Three years after editing the poetry anthology Among the Leaves: Queer Male Poets on the Midwestern Experience, Raymond Luczak has once again put out the call for writers and artists for his latest project, QDA: A Queer Disability Anthology. Released by Squares and Rebels press, the three-hundred page volume collects forty-eight queer artists with various types of disabilities and allows them to speak their minds, openly and honestly.
Luczak makes it clear in his introduction that he and cohorts are not here for your sympathy, empathy, or to make you feel better about yourself. They are here for their stories and experiences. The question posed to you is: ” Are you up to see them as human beings instead of curiosities?”
In terms of the literary style of the anthology, poetry takes center stage. The poems range widely in tone and subject, from angry rants against the medical establishments to tender ballads about first lovers (and subsequent lovers).
One of the angriest comes from Barbara Ruth and her poem “Who Killed Frida Kahlo?” Coming off like a prosecuting attorney wielding a hatchet, Ruth boldly indicts everyone and everything, looking for something to pin down as the killer of Kahlo. She ultimately comes to the conclusion that Frida was chasing death her whole life; it was her obsession, her muse, so maybe there is no pinpointed killer.
Ashley Volion’s “F.U.C.K.” should probably be on the short list for the best erotic poem of the year with its no-holds-barred brutal honesty. Dig these opening lines;
“Don’t touch me unless you want to fuck
My new mantra
And I don’t mean it in the gentle way
Make me feel something
‘But I’m afraid to hurt you.’
What hurts is that fucking line”
She’s tired of the condescending bullshit, tired of being seen as someone’s pet, someone’s good guy badge, all she wants is some raw fucking to make her feel alive and fully human. If only all romantic poets could be so fucking honest.
Speaking of lust, Raymond Luczak’s own contribution “My First Kill” definitely ranks up there in this collection. Mixing the story of an adolescent crush he had at summer camp and his defiance to stop speaking verbally and embrace sign language. The piece cuts deep, awakening a young man on his road to adulthood.
Luczak describes his crush as nearly divine in his perfection.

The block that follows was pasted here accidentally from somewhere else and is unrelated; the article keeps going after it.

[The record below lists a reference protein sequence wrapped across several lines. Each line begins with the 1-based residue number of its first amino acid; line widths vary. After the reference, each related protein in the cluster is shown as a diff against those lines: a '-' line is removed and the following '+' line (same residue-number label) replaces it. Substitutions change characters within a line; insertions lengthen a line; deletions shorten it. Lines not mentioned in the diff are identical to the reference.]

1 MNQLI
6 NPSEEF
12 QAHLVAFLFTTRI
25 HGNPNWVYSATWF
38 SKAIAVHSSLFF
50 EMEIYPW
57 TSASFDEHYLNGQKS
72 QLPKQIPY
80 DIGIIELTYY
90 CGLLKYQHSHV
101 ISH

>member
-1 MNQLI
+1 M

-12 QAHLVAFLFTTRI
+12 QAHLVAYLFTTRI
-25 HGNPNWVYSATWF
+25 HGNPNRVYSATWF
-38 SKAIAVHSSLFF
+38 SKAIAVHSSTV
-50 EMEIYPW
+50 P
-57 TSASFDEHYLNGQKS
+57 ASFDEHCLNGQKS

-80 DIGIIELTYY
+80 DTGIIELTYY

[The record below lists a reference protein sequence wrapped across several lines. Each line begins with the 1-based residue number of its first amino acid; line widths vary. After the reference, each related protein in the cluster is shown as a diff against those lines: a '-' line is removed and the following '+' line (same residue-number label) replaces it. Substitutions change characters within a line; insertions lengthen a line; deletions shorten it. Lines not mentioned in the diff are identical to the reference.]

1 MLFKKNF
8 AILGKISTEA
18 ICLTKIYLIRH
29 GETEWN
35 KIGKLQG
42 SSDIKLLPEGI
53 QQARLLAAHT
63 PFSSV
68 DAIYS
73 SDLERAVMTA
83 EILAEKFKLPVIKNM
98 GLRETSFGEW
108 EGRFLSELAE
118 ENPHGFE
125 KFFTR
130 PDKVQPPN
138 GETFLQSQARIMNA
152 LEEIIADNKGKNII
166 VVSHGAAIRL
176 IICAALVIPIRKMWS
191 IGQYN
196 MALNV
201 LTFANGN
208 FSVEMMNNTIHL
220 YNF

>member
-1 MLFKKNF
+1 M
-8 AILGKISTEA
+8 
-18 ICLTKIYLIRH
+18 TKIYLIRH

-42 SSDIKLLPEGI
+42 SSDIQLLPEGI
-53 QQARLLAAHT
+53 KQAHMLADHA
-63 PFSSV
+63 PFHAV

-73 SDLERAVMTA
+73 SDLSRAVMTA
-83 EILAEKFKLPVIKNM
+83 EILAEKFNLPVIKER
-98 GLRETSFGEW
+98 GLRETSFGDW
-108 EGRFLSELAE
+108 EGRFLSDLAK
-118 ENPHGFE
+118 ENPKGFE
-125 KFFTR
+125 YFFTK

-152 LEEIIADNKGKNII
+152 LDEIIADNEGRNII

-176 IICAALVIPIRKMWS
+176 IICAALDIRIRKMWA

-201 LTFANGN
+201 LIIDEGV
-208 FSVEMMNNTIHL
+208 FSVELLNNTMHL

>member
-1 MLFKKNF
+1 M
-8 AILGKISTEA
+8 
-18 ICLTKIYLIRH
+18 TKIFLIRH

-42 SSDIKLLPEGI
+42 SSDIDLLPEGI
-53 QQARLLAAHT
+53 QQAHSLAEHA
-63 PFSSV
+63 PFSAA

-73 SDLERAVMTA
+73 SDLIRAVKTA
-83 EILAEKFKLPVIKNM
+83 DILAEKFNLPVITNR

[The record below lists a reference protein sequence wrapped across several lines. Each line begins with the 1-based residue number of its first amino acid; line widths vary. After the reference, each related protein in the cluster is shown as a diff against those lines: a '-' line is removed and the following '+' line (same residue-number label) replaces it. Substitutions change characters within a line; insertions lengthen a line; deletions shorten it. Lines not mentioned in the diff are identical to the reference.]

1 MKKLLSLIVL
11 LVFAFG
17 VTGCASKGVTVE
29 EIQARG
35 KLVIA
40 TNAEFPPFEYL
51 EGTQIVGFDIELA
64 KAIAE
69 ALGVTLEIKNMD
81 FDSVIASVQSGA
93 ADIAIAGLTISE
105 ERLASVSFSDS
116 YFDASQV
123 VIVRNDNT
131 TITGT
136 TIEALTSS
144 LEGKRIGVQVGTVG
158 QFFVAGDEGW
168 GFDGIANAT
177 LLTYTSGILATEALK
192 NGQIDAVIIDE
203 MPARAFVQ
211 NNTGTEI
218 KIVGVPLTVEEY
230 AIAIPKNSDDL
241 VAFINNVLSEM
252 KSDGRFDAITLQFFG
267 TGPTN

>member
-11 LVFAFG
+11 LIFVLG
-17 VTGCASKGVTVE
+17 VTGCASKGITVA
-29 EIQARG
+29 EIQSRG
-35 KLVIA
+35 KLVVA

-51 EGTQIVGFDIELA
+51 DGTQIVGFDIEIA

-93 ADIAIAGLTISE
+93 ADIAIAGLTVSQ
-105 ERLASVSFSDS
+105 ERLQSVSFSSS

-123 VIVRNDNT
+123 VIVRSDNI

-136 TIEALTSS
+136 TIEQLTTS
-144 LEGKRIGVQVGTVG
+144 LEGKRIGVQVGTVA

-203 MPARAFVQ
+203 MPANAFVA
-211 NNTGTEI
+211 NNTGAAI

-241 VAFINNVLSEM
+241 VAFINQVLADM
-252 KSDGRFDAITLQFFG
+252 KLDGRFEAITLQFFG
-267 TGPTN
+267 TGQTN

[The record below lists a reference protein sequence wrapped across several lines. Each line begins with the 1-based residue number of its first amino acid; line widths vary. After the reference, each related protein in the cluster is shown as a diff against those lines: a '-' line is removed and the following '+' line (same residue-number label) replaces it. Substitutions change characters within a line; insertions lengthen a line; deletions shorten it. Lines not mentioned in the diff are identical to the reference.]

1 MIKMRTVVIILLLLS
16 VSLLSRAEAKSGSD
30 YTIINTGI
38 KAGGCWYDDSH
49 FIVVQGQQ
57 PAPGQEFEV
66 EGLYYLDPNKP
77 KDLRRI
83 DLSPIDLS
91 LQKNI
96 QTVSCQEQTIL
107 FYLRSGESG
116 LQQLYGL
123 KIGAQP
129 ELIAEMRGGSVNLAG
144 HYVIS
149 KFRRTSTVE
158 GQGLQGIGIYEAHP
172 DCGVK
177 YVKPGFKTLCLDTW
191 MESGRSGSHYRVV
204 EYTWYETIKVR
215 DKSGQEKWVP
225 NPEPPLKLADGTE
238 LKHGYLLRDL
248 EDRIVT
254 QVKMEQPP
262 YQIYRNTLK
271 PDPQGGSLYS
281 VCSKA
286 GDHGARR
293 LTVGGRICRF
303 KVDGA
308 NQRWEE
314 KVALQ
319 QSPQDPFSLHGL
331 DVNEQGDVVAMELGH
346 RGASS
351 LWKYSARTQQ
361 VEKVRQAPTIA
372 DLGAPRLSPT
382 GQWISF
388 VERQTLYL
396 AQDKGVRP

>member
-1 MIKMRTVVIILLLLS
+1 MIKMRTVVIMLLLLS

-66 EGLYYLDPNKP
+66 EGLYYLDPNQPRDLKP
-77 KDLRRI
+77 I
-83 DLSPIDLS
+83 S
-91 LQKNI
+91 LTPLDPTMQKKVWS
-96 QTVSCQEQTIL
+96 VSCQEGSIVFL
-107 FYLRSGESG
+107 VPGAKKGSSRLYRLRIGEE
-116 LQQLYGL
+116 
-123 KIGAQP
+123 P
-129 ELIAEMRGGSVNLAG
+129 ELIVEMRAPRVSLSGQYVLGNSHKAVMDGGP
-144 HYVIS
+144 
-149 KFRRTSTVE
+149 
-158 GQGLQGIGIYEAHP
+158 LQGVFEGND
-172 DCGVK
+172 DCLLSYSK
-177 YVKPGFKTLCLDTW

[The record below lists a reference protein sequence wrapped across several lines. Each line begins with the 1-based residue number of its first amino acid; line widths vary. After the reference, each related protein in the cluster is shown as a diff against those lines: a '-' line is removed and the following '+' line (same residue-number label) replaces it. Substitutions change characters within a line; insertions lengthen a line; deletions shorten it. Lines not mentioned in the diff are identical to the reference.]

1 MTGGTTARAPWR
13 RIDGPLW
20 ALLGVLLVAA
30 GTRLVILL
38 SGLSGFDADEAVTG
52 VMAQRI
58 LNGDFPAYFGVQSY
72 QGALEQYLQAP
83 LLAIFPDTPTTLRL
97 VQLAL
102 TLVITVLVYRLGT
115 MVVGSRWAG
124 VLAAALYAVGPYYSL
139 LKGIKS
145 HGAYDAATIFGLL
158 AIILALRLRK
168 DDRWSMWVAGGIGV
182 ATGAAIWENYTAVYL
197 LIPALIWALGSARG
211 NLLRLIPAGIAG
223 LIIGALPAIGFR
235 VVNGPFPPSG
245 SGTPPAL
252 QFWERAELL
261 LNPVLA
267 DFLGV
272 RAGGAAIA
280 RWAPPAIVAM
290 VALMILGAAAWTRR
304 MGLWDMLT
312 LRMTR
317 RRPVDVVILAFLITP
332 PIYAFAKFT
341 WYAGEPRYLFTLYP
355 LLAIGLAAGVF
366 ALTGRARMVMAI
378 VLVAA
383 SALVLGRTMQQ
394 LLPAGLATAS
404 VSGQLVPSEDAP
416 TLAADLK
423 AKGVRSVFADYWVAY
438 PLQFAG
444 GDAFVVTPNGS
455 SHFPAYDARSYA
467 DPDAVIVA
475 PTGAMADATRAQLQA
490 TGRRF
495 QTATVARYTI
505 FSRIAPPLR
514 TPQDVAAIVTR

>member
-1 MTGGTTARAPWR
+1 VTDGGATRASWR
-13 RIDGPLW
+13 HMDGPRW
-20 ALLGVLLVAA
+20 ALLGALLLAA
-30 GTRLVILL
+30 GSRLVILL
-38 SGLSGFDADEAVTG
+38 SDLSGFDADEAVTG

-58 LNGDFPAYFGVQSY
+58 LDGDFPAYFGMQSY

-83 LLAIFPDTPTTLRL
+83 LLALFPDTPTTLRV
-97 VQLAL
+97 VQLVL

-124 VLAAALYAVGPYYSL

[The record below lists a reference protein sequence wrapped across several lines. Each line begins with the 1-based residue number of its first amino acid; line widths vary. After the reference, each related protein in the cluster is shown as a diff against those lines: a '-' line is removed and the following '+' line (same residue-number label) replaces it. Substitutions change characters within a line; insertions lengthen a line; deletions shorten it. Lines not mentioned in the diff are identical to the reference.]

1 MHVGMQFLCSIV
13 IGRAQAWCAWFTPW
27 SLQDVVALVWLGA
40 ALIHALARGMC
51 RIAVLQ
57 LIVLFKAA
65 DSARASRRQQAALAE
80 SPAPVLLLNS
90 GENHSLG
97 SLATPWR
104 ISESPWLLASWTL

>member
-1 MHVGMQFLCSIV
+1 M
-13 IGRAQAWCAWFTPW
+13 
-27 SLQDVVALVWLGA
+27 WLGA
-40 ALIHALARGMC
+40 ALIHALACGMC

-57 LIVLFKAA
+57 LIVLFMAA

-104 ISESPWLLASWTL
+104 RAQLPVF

“He was the first god I’d ever witnessed.
It was as if he’d stepped out of the heavens,
choosing to spend seven weeks
among us heathens who needed lessons
on how to speak, how to adapt
wheelchairs and crutches in a world
far more crooked than us.”
By the end of the poem, Luczak gets rid of his terror and begins to blossom, telling his speech therapist,
“When she put her hands on my arms again, I turned
mute. My eyes turned into spears poised to strike.
She dropped her hands and sighed.
With my first kill, I didn’t know I’d become a lion,
finally comf-tible with the roar of my hands.”
Certainly one of the strongest pieces of prose in the showcase is John Whittier Treat’s short story “A Girl for Us”. Telling the tale of a mentally disabled man named Hal in his early thirties whose parents are looking to pair him with a young woman for marriage, and so that Hal can be taken care of after his parents pass away.
The story’s use of Hal as the first person narrator is really what puts it a cut above the rest as we see that Hal has his own desires and dreams, even if he can’t articulate them in the perfect way. Eventually, he becomes frustrated at his parents for ignoring his wants and condescending to him in a vain attempt at love. As the story ends,
“I hear you knock on my door, Mom and Dad. You want to come in and see how I am. Well, you can’t. Knock knock knock. Go ahead, it won’t do you any good. You’re not coming in here. I can be mad at you too, you know. I can be mad at anyone at I want, and tonight I’m mad at you. And that girl, whatshername. I wish Stan were here and we could be mad at everyone together.”
In the realm of non-fiction, Jason T. Ingram’s “They Called It Mercy” will ring strongly with many queer readers as it tells of his harrowing experiences within the “ex-gay” movement. From the perspective of Ingram, the ugly rumors we’ve all heard about such places are true as he describes cold, callous counselors and a regime of rules both written and unwritten, apparently designed to break any person trying to walk the tight rail out of there.
Stepping outside the usual realm of poetry and prose, the anthology is book-ended by two comic panels, one from Bex and one from Zak Plum.
Bex’s work discusses an innocent adolescent game of truth or dare she played at a party when she was in the fifth grade. At the conclusion of the game, one of the girls flashes everybody, and while the rest of the girls freak out, Bex just looks, causing everybody to absolutely lose their minds. It sets the stage perfectly for a book riddled with societal homophobia and personal discovery.
Plum’s comic contribution closes out the book with the tale of a young man who becomes the caregiver for a guy named Roger who became disabled in the Iraq War. As they get closer, the young man realizes Roger is quite the artist and finds boxes of his comic sketches. The work ends with Roger’s funeral where both he and his caretaker take wing and fly free, out of a world where neither one of them was accepted for who they were. It is a perfect closer, ending the anthology with hopes and dreams.
Luczak has put together quite the literary troop here with QDA, containing a broad mix of literary genres and themes all tied together with concepts of disability and queerness. There is something here for everyone to appreciate. I cannot recommend this collection highly enough.
Featured image credit: squaresandrebels.com.